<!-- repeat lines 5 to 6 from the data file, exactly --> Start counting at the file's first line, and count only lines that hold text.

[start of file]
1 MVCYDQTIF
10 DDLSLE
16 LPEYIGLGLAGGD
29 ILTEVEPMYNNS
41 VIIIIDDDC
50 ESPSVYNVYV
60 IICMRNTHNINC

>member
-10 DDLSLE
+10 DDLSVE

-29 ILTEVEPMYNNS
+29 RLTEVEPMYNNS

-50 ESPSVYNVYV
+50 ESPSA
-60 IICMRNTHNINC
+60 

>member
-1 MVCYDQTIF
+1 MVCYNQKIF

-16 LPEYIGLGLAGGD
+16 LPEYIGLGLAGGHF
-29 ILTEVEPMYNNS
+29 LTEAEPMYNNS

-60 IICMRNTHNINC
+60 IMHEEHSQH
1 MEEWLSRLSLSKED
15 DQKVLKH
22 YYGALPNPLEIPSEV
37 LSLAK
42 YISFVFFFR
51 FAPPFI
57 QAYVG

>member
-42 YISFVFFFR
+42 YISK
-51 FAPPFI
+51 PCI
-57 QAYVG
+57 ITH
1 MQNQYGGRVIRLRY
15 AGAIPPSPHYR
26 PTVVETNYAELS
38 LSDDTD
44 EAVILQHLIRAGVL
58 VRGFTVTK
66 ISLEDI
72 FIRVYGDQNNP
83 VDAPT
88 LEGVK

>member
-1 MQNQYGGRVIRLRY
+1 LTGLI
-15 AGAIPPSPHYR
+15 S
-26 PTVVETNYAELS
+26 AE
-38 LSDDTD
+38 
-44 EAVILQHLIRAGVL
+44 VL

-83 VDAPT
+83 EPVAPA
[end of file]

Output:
41 VIIIIDDDC
50 ESPSVYNVYV